Academic credit hours are awarded when a student completes a course each semester. The number of hours per course usually reflects the amount of time spent in class in a typical week (i.e. a course meeting three times per week for 50 minutes is usually a 3-credit-hour course), but laboratory- or activity-based courses can vary. Students should expect to spend time outside of class reading required materials, completing assignments, and studying for exams.
Most undergraduate degree programs at Drury require a minimum of 124 hours, but a few require more. Students need at least 12 academic credit hours per fall and spring semester to be considered full-time for financial aid, but most students will take between 15 and 17 academic credits each fall and spring in order to graduate in a reasonable amount of time (31 hours per year x 4 years=124 credit hours).
Most students find two full-time responsibilities at one time overwhelming. Working 40 hours a week is usually not compatible with a schedule of 15 to 17 credit hours. National averages indicate that most students can handle 15-17 academic credit hours if they work 20 hours or less a week. Students should also factor in other time commitments like drive time if commuting to campus, service or social organizations, personal wellness, and sleep.
At the time your first schedule is created, it is likely we will not have your final, official transcripts of prior college course work with completed grades or an official score report from International Baccalaureate (IB) or Advanced Placement (AP). Your schedule may need to be refined once those records are received by our Admissions Office. It is important for you to report all credits expected so we can help you plan appropriately.
All day school students have a common set of requirements called Your Drury Fusion. This program fuses life and profession credentials with real-world experience and life-changing mentorship.
Spread the courses required by Your Drury Fusion throughout your time at Drury, rather than trying to complete them in your first two years. This will allow you to explore areas of interest for possible majors and minors and complete needed prerequisites for higher-level courses.
An ideal first-semester schedule should include:
Some requirements from Your Drury Fusion to provide a foundation for your liberal arts and sciences education and will meet degree requirements regardless of the major or minor you eventually select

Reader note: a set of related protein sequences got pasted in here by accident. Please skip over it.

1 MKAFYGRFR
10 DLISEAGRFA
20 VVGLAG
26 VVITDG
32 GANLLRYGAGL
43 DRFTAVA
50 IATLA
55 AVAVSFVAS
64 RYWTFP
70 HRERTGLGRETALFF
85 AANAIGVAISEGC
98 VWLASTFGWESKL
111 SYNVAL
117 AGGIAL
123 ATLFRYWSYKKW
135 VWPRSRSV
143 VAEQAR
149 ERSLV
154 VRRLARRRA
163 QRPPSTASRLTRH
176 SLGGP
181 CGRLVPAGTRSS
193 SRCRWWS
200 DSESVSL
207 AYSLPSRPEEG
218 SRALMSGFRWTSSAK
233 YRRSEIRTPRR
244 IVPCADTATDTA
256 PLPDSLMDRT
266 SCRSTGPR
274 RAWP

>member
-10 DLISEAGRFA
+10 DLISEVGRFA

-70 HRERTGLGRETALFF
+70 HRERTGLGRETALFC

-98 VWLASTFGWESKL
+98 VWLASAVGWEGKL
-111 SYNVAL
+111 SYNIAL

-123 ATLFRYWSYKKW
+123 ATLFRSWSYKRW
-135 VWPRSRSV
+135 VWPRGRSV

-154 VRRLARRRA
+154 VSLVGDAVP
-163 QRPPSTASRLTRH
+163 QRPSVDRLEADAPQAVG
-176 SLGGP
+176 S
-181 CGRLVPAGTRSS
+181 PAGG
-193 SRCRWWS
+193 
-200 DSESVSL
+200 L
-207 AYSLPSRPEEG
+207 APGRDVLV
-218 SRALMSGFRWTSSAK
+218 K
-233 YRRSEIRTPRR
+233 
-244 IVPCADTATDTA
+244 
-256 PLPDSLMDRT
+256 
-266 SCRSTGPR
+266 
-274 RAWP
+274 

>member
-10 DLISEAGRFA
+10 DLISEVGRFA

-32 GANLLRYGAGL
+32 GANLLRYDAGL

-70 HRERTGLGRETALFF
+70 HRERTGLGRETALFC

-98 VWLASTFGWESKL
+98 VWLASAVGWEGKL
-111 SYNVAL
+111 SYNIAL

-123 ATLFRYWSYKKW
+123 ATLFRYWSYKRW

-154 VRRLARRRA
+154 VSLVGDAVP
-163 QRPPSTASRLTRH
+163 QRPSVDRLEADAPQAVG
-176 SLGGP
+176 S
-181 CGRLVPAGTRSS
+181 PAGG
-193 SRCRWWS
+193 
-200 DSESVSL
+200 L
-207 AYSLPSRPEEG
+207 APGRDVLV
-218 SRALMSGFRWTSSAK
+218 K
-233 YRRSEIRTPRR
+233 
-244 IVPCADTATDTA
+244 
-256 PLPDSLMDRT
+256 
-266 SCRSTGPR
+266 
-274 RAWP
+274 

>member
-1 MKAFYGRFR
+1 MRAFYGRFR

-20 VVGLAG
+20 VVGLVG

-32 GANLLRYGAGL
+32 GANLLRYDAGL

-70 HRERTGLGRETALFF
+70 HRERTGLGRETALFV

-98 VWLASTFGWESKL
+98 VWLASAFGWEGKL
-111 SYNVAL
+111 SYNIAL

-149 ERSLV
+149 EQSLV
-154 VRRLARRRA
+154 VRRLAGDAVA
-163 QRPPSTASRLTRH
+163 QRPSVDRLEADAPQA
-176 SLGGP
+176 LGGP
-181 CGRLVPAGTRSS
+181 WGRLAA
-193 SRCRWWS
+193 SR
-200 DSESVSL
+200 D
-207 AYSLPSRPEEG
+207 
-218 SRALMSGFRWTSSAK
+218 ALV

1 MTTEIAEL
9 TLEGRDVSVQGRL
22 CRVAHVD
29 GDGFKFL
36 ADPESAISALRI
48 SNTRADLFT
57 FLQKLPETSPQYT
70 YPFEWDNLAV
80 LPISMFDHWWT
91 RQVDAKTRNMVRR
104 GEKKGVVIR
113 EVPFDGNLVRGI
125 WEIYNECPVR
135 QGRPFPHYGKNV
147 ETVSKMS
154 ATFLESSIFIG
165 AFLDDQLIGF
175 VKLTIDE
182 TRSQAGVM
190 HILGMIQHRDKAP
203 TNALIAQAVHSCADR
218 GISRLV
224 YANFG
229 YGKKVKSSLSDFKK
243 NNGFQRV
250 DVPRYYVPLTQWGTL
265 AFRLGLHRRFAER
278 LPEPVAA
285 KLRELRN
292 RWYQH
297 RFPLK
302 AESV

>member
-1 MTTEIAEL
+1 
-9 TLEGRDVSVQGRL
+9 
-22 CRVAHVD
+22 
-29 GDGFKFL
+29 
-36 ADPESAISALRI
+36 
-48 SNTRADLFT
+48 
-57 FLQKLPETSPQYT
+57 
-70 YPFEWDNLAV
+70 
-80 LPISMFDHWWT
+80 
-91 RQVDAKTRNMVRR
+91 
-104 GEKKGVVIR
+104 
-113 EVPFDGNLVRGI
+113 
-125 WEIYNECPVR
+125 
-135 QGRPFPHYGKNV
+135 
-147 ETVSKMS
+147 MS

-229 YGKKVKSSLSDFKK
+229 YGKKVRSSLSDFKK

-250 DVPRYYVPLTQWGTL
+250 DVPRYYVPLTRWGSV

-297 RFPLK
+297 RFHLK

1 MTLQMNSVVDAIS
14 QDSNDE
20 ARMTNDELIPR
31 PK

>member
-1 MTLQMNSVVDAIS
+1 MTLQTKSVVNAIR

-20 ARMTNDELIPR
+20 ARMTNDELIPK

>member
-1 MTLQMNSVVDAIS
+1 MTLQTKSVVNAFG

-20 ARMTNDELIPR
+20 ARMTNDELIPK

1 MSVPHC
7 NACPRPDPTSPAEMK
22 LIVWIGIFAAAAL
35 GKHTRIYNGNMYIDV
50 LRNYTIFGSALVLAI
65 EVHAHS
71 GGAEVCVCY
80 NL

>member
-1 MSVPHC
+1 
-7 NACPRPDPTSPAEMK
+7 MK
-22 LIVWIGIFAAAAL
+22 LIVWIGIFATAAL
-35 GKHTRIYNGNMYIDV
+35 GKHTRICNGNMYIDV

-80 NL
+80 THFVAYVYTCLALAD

A subject you have never had a chance to study, but find interesting
At least one class in an area of study you enjoy, as a way to check out a future major or minor
At least one class you look forward to taking
At least one class you expect to find challenging and another that will come more easily to you
All students are required to complete at least one major area of study, two certificates (one can be replaced by a second major or minor), and must satisfy both life and profession credentials.
Some academic majors are highly structured, while others are more flexible. This will be explained more fully on Fusion First Day. Programs with admission requirements (like Architecture, Business, and Education) or courses with prerequisites (like Music, Biology, Chemistry, and Math) have good reasons to encourage students to take particular classes in the first semester.
Because graduating seniors must take very specific classes, they register first. Entering students can choose classes from a variety of areas, so they register last. As you accumulate credit hours, you will register earlier each semester. Please be prepared to be flexible when considering your schedule in your first few semesters. It is unlikely that you will get every class you want at exactly the time you want to take it, or that you can squeeze a full-time schedule into two or three days a week.